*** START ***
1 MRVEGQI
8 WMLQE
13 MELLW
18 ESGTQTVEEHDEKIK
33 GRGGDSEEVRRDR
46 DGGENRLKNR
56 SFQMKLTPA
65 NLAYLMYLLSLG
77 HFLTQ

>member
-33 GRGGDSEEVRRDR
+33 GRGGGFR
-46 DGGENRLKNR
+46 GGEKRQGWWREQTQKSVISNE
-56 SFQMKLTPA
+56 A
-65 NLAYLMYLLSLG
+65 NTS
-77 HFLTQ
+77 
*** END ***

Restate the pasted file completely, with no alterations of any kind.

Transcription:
1 MRVEGQI
8 WMLQE
13 MELLW
18 ESGTQTVEEHDEKIK
33 GRGGDSEEVRRDR
46 DGGENRLKNR
56 SFQMKLTPA
65 NLAYLMYLLSLG
77 HFLTQ

>member
-33 GRGGDSEEVRRDR
+33 GRGGGFR
-46 DGGENRLKNR
+46 GGEKRQGWWREQTQKSVISNE
-56 SFQMKLTPA
+56 A
-65 NLAYLMYLLSLG
+65 NTS
-77 HFLTQ
+77 